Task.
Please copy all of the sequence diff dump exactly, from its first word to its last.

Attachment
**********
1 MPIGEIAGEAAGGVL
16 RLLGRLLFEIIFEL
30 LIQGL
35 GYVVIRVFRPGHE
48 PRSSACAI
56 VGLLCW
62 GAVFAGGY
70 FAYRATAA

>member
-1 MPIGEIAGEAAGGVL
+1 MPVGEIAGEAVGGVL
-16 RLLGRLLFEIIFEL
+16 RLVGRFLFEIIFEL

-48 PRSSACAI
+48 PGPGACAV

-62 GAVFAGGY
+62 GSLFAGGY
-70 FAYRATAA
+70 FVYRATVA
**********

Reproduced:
1 MPIGEIAGEAAGGVL
16 RLLGRLLFEIIFEL
30 LIQGL
35 GYVVIRVFRPGHE
48 PRSSACAI
56 VGLLCW
62 GAVFAGGY
70 FAYRATAA

>member
-1 MPIGEIAGEAAGGVL
+1 MPVGEIAGEAVGGVL
-16 RLLGRLLFEIIFEL
+16 RLVGRFLFEIIFEL

-48 PRSSACAI
+48 PGPGACAV

-62 GAVFAGGY
+62 GSLFAGGY
-70 FAYRATAA
+70 FVYRATVA